Joe Mantello’s direction was skilful and doubtlessly a major component to Wicked‘s staying power. The complex story with its shifting scenes (such as during “Dancing Through Life”) was not difficult for me to follow. Moreover, Mantello packed the show with revealing little bits of stage business that shed light on the characters’ psychology. I enjoyed, for example, how the other students at Shiz (the school in the play) gossiped about Elphaba when she was on stage. Mantello also helped the actors cultivate deep, moving friendships, such as during “As Long as Your Mine,” through unconventional blocking choices and a focus on the lyrics and words in the script. Another important contribution to the production came from Wayne Cilento, whose musical staging felt like a worthy member of the great musical theatre tradition of dance, especially during “What Is This Feeling?” and “One Short Day.” However, I was disappointed with “Dancing Through Life,” which had many lifts and turns that were sloppily executed, and the dancers were often out of sync with each other. But I loved how the sophistication and chic of Emerald City was abundantly clear in the way that the cast members moved and danced in the scenes that took place there.
My only prior exposure to the play was through listening to the Broadway cast recording. While not a bad score by any means, I never understood while listening to it why Wicked was a superhit. (The score isn’t as strong as some of Schwartz’s other work, such as Children of Eden.) However, I now understand that the script of Wicked is incredibly brilliant, and perhaps the biggest reason why Wicked has been so successful. The character development is genuine, and the themes that Holzman’s script wrestles with are deep and probing—including the origin of evil, the value of myth, bigotry, and more. I have rarely been so interested in the inner psychology of musical theatre characters.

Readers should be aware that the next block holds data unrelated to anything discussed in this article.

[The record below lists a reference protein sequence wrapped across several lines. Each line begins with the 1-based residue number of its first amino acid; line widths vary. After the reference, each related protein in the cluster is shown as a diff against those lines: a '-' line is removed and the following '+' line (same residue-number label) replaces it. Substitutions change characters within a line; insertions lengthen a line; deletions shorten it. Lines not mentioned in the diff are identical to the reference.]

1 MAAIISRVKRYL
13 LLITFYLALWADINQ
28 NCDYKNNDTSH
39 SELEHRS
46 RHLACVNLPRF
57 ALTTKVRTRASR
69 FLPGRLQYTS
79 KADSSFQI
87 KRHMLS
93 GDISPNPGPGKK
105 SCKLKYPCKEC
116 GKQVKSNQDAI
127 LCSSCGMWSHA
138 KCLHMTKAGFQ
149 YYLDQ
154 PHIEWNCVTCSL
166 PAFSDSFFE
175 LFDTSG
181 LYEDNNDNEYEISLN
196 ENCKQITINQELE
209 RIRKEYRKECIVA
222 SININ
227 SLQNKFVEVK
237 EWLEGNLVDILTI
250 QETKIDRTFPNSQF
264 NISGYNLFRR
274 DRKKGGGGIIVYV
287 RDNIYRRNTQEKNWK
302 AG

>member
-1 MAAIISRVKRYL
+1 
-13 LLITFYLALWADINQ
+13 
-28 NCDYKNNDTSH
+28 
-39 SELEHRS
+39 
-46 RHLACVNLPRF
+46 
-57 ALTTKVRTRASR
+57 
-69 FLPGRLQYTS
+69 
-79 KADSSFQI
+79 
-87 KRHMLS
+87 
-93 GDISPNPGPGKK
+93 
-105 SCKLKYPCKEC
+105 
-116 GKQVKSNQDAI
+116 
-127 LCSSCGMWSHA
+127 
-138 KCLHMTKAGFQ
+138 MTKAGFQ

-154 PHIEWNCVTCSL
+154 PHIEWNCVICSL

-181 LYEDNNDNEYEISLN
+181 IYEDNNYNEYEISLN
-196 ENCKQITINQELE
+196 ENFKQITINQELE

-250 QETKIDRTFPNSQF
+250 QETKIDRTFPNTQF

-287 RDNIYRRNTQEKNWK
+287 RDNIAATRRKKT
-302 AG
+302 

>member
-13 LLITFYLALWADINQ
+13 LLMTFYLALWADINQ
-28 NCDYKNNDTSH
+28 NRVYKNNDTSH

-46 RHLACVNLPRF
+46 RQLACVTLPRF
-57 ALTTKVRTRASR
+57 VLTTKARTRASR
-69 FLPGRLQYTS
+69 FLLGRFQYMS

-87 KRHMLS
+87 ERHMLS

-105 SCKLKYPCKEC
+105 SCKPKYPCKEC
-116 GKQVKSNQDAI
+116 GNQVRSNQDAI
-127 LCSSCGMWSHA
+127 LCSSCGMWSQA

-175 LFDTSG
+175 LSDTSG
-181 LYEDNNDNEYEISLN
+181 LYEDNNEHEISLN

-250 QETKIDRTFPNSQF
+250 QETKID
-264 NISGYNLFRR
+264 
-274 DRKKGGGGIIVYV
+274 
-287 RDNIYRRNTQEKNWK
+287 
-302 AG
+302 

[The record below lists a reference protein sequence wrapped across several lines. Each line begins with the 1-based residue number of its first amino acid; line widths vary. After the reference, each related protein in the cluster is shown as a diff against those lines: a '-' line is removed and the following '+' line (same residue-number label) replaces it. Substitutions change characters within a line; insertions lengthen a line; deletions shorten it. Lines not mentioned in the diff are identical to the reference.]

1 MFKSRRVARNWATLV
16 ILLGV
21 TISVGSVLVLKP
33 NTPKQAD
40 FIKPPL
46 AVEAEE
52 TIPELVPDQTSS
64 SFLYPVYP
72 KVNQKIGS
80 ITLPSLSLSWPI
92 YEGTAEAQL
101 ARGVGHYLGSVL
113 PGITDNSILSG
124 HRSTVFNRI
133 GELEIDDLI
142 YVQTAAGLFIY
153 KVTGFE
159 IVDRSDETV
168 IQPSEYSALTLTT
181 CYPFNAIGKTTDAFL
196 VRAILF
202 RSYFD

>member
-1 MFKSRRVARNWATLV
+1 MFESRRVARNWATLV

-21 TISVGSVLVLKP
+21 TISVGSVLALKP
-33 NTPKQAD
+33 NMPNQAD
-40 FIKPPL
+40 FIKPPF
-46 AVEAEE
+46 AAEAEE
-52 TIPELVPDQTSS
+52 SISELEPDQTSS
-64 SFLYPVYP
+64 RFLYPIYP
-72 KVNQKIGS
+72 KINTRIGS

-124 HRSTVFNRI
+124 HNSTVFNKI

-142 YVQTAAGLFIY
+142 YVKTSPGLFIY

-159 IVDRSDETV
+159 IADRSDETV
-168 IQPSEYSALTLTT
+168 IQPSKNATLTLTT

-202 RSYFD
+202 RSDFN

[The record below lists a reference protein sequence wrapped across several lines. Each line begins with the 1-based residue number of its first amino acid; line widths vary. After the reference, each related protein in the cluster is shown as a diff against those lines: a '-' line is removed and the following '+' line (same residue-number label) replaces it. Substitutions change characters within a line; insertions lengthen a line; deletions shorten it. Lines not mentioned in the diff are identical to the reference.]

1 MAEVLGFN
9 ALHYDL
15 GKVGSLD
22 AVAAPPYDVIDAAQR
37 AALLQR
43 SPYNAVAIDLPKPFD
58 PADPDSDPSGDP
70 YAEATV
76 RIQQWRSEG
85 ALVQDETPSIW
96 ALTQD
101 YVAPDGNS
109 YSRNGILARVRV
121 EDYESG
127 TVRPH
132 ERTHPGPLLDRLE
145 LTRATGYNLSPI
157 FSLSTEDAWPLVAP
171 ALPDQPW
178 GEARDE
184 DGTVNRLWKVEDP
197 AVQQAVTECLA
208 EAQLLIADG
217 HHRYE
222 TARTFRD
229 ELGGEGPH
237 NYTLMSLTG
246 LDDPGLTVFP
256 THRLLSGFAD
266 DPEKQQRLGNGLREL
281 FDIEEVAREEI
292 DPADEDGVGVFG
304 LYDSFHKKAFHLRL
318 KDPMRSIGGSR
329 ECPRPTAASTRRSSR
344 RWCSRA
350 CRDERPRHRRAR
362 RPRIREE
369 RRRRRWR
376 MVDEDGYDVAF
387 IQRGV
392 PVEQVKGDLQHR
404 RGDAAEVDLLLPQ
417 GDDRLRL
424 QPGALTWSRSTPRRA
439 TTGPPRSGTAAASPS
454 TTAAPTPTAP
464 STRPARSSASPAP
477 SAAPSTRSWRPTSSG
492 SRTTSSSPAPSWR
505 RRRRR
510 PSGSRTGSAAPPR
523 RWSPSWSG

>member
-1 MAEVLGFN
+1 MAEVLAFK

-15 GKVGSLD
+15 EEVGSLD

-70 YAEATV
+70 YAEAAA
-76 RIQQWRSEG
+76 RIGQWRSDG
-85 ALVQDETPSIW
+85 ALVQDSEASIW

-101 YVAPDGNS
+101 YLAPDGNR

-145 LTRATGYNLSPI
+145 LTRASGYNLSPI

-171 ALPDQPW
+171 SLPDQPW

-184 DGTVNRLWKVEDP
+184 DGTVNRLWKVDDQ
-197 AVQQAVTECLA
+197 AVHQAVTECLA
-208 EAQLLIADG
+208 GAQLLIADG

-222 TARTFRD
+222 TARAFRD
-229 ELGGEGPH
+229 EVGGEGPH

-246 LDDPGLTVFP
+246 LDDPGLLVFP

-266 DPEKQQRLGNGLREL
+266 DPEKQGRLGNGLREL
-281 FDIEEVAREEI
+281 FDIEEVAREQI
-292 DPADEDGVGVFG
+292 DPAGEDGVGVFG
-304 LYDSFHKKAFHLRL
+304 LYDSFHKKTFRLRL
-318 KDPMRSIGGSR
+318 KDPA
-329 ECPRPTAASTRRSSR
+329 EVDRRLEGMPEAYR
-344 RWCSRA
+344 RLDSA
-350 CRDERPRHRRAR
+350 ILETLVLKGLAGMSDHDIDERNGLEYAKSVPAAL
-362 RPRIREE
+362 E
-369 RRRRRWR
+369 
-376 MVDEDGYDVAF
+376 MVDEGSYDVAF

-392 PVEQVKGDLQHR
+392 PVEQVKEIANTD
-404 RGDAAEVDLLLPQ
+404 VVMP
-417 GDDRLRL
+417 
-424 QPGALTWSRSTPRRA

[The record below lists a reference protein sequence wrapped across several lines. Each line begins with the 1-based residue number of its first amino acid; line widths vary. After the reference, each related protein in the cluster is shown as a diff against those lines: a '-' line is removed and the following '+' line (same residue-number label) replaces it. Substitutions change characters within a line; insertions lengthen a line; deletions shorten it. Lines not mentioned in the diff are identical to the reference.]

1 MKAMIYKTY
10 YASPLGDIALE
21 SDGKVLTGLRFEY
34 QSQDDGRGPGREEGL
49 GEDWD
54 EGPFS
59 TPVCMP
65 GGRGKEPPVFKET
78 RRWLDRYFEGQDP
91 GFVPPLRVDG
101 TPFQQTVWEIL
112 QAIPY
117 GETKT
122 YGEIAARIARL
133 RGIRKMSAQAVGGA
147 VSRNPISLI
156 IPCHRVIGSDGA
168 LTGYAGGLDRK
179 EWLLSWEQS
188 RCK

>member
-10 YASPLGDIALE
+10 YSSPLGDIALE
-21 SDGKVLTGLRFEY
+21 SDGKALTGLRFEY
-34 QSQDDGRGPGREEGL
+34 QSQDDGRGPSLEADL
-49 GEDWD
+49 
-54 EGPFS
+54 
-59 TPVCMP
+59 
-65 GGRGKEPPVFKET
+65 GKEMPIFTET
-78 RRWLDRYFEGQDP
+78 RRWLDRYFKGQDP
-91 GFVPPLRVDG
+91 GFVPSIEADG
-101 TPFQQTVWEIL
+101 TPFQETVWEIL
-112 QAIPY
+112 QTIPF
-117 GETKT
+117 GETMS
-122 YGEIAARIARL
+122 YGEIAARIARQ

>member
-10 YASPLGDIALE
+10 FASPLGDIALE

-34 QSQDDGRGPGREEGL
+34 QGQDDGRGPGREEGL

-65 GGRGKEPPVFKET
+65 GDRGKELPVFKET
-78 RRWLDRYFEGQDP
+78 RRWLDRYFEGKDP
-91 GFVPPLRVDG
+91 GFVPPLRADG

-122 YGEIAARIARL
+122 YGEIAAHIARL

Finally, Wicked is a visual feast. The costumes (designed by Susan Hilferty) constantly communicated to me that this play took place in a different world. The exaggerated hemlines and shoulders in Oz were especially innovative, and they contributed to the fantastical setting of the story. The lighting (designed by Kenneth Posner) was breathtaking during “Defining Gravity” and “No Good Deed,” and both songs were heightened by the mood that the lights contributed to. I also adored Eugene Lee’s sets, many of which had a clock motif. In addition to being visually interesting, I feel like this motif was strongly supported by the script’s flashback format and pertinent lines in the play, like when Elphaba said, “I would do anything to turn back the clock.” I also felt like the clocks and gears emphasized the intricate nature of the façade of the Oz regime and how Elphaba could easily disrupt the sinister tranquility that persisted in Oz.
Yes, I fell under the spell of Wicked. It’s a brilliant musical and one deserving of its persistence in the popular culture. This is the second—and hopefully not last—visit that this tour has made to Salt Lake City. If you can catch it before it leaves town at the end of next month, consider yourself fortunate.
Bonus: Check out this video from the arrival of the Wicked national tour team in Salt Lake City and their preparations for their first Utah performance.
*The Capitol Theater is also having drawings for $25 orchestra seats for each performance. To enter, arrive at the Capitol Theater 2 1/2 hours before curtain time. Thirty minutes later, the drawing will occur; patrons must be present to win and have valid photo ID.